It’s 2002 and the sun is shining on a rehearsal space in London's Turnham Green. The 21st Century Schizoid Band, in its original incarnation with Michael and Peter Giles, Mel Collins, and Jakko Jakszyk, are blasting their way through an incendiary version of 21st Century Schizoid Man. Ian McDonald, with the look of a slightly preoccupied professor, puts his alto sax to his lips and fires off a volley of careering notes that spatter and shape-shift around the backing in the track’s twisting instrumental section. It seems so incongruous that such a furious salvo of notes could issue from someone who offstage was quiet, reserved, and more often than not, self-effacing.
In 2003 after the band had been on tour playing King Crimson-related material and one or two songs from his own solo catalogue, Ian said, “One of the most enjoyable aspects of doing these shows is meeting audience members after the gig, to sign autographs, and shake hands, etc. It’s really good to hear their comments and stories. It’s very gratifying to hear such things as: ‘I’ve been waiting 30 years to hear these songs!’ In some cases, so have I.”
The death of Ian McDonald from cancer in his beloved New York is the closing chapter on a remarkable career. Having been a crucial factor in the formation and subsequent success of King Crimson in 1969, and thereby close to the epicentre of the progressive rock movement, in 1976 he reinvented himself upon emigrating to the USA to co-found AOR rockers, Foreigner. For some, the juxtaposition of those two polar opposite bands seemed wildly incompatible. As far as McDonald was concerned, uninterested in any tribal or generic considerations, it was simply all about music.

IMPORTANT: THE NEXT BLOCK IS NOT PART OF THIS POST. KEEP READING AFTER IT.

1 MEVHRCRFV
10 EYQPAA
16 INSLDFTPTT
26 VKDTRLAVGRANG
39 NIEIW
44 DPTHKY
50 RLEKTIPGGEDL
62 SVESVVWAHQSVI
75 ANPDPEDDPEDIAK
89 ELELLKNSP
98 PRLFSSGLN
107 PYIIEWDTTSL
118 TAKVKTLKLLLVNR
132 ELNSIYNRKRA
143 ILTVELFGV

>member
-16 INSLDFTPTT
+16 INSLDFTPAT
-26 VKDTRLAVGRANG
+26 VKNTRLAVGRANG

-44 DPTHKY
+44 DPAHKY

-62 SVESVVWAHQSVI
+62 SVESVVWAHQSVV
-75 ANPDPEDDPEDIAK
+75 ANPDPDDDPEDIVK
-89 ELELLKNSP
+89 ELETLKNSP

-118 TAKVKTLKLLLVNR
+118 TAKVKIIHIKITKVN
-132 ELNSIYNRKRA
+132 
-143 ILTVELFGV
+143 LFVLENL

In assessing the qualities of the founding members of King Crimson, Robert Fripp once observed that what Ian brought to the table was “musicality, an exceptional sense of the short and telling melodic line, and the ability to express that on a variety of instruments."
King Crimson’s debut album is filled with McDonald’s multi-instrumental presence on flute, saxes, woodwind, vibraphone, various keyboards, and of course, arguably the album’s signature sound, the Mellotron. Alongside all of that technical virtuosity, built and honed during his stint as an army bandsman in the mid-1960s, Ian was blessed with an ability to write and compose, something he often did on guitar.
Following his discharge from the forces, he fell in with Peter Sinfield and later, Judy Dyble. Upon hearing what Sinfield described as his Donovan-like ‘country and western’ ditty, McDonald politely but firmly discarded Sinfield’s original tune and provided his own. The result was The Court Of The Crimson King, and the creation of an anthemic tune whose impact upon the emergent progressive music scene in the 1970s and beyond would be deep and lasting.
1969 was a year of emotional turmoil, including the highs of playing in front of 650,000 people supporting the Rolling Stones in Hyde Park, and the depths of lovesick despair while touring America. Unable to cope, he and drummer Michael Giles abruptly quit. It was a decision he regretted for a very long time but in more recent years had finally come to terms with.